Netizen 5:
Did the Communist Party create the rain artificially?

Netizen 6:
The goverment even made sunny days for the Olympics.

Netizen 6:
You all have not kept up with current events. Ever since an official was exposed for letting others hold his umbrella, all the Chinese leaders started holding their own umbrellas.

Netizen 7:
Obama should feel relaxed here. China, unlike other countries, will not permit public demonstrations and protests.

Netizen 8:
On the contrary, he would probably feel very unaccustomed.


November 15, 2009

Chinese Celebrated First Snow with Snowman Building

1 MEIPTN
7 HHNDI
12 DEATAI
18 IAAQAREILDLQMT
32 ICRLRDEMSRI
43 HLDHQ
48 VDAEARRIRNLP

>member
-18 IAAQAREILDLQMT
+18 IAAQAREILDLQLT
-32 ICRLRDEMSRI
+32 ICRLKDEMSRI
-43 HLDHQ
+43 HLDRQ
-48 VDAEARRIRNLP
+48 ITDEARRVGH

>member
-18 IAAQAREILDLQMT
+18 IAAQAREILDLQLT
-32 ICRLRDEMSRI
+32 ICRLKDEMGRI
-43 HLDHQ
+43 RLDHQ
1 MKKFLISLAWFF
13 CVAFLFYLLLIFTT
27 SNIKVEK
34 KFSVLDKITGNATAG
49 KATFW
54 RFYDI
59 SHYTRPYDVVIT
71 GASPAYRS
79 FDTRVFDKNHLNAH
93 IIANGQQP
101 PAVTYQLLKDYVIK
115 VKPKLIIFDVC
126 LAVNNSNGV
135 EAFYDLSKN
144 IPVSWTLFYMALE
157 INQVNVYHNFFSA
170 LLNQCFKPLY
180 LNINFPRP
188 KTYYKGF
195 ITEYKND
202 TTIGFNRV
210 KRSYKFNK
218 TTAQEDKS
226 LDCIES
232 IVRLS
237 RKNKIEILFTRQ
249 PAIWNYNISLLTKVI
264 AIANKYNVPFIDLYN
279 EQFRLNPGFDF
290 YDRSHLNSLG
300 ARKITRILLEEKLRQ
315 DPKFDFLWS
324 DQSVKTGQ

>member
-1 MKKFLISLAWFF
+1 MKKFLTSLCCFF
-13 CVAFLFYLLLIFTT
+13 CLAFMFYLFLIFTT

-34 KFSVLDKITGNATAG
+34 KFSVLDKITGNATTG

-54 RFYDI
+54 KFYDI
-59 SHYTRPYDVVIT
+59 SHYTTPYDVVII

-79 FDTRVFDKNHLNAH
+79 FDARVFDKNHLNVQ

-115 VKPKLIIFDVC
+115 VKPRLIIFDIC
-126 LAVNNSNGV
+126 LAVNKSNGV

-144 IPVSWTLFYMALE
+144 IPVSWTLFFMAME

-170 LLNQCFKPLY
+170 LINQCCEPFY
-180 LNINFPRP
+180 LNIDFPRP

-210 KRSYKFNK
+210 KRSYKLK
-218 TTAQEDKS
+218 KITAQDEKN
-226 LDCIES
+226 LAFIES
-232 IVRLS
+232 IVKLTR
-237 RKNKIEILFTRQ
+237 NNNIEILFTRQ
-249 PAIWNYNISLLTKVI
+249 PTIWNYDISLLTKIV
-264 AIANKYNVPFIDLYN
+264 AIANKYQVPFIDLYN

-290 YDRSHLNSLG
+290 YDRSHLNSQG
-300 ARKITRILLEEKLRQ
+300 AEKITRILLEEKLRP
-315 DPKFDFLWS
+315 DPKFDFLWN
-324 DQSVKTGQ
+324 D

Hello Kitty

Lei Feng
King Kong
Venus de Milo


The physical minded

Oh wow, it comes with the complete ensemble...


The Pig Series

Impressive nostrils

Tuzki series--the rabbit who looks like he is always high on drugs

The patriotic
Bad hair day
Head and rest of the body don't match

One of the legendary creatures of China--grass mud horse

Another grass mud horse

Winnie the Pooh?


Official mascot of Sina


Another mysterious animal


This was supposed to be Chairman Mao
A cute panda (熊猫烧香, computer virus)

Kung Fu Panda
Unknown cartoon character

Unknown cartoon Character

Mashi Maro

Veggie Discourse - Blogged